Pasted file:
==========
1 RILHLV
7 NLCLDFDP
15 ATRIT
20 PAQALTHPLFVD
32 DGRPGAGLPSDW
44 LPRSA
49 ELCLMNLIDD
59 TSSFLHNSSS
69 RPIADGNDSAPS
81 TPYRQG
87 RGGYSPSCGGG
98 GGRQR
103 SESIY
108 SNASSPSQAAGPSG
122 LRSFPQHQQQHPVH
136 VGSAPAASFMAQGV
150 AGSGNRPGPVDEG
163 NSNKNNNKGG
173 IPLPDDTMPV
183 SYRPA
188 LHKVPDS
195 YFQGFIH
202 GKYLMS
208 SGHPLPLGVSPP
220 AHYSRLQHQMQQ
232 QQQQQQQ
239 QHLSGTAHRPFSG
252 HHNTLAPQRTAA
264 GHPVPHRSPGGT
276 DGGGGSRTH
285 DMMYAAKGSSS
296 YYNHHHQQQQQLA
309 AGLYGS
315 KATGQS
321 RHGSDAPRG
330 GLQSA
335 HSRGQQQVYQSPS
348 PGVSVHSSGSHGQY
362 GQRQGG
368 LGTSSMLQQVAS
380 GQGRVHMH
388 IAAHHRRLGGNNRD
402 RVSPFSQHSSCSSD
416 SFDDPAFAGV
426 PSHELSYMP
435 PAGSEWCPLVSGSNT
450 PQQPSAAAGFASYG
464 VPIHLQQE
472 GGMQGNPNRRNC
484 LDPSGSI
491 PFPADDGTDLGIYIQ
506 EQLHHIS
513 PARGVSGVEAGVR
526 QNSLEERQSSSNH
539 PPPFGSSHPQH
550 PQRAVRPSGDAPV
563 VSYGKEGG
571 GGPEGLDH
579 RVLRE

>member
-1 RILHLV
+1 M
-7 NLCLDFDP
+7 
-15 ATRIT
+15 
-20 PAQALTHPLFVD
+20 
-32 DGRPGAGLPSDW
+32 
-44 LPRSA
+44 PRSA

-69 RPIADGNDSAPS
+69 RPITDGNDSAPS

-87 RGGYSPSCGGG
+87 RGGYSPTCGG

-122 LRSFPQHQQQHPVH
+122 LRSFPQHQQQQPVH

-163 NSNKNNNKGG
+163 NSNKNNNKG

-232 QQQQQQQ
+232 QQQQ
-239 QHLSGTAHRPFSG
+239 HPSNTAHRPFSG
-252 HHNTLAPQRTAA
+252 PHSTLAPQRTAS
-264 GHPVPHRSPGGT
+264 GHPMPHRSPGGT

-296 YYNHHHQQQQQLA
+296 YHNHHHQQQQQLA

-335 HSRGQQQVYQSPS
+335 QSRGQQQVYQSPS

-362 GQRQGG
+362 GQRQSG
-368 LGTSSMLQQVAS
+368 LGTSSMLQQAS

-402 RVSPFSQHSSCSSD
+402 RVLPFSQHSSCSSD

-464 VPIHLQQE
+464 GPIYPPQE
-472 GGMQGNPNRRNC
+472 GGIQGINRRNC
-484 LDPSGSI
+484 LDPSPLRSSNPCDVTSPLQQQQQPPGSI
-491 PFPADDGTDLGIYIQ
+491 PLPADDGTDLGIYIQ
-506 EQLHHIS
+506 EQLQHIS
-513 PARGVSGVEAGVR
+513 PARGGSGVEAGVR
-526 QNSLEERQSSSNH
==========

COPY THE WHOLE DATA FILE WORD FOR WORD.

1 RILHLV
7 NLCLDFDP
15 ATRIT
20 PAQALTHPLFVD
32 DGRPGAGLPSDW
44 LPRSA
49 ELCLMNLIDD
59 TSSFLHNSSS
69 RPIADGNDSAPS
81 TPYRQG
87 RGGYSPSCGGG
98 GGRQR
103 SESIY
108 SNASSPSQAAGPSG
122 LRSFPQHQQQHPVH
136 VGSAPAASFMAQGV
150 AGSGNRPGPVDEG
163 NSNKNNNKGG
173 IPLPDDTMPV
183 SYRPA
188 LHKVPDS
195 YFQGFIH
202 GKYLMS
208 SGHPLPLGVSPP
220 AHYSRLQHQMQQ
232 QQQQQQQ
239 QHLSGTAHRPFSG
252 HHNTLAPQRTAA
264 GHPVPHRSPGGT
276 DGGGGSRTH
285 DMMYAAKGSSS
296 YYNHHHQQQQQLA
309 AGLYGS
315 KATGQS
321 RHGSDAPRG
330 GLQSA
335 HSRGQQQVYQSPS
348 PGVSVHSSGSHGQY
362 GQRQGG
368 LGTSSMLQQVAS
380 GQGRVHMH
388 IAAHHRRLGGNNRD
402 RVSPFSQHSSCSSD
416 SFDDPAFAGV
426 PSHELSYMP
435 PAGSEWCPLVSGSNT
450 PQQPSAAAGFASYG
464 VPIHLQQE
472 GGMQGNPNRRNC
484 LDPSGSI
491 PFPADDGTDLGIYIQ
506 EQLHHIS
513 PARGVSGVEAGVR
526 QNSLEERQSSSNH
539 PPPFGSSHPQH
550 PQRAVRPSGDAPV
563 VSYGKEGG
571 GGPEGLDH
579 RVLRE

>member
-1 RILHLV
+1 M
-7 NLCLDFDP
+7 
-15 ATRIT
+15 
-20 PAQALTHPLFVD
+20 
-32 DGRPGAGLPSDW
+32 
-44 LPRSA
+44 PRSA

-69 RPIADGNDSAPS
+69 RPITDGNDSAPS

-87 RGGYSPSCGGG
+87 RGGYSPTCGG

-122 LRSFPQHQQQHPVH
+122 LRSFPQHQQQQPVH

-163 NSNKNNNKGG
+163 NSNKNNNKG

-232 QQQQQQQ
+232 QQQQ
-239 QHLSGTAHRPFSG
+239 HPSNTAHRPFSG
-252 HHNTLAPQRTAA
+252 PHSTLAPQRTAS
-264 GHPVPHRSPGGT
+264 GHPMPHRSPGGT

-296 YYNHHHQQQQQLA
+296 YHNHHHQQQQQLA

-335 HSRGQQQVYQSPS
+335 QSRGQQQVYQSPS

-362 GQRQGG
+362 GQRQSG
-368 LGTSSMLQQVAS
+368 LGTSSMLQQAS

-402 RVSPFSQHSSCSSD
+402 RVLPFSQHSSCSSD

-464 VPIHLQQE
+464 GPIYPPQE
-472 GGMQGNPNRRNC
+472 GGIQGINRRNC
-484 LDPSGSI
+484 LDPSPLRSSNPCDVTSPLQQQQQPPGSI
-491 PFPADDGTDLGIYIQ
+491 PLPADDGTDLGIYIQ
-506 EQLHHIS
+506 EQLQHIS
-513 PARGVSGVEAGVR
+513 PARGGSGVEAGVR
-526 QNSLEERQSSSNH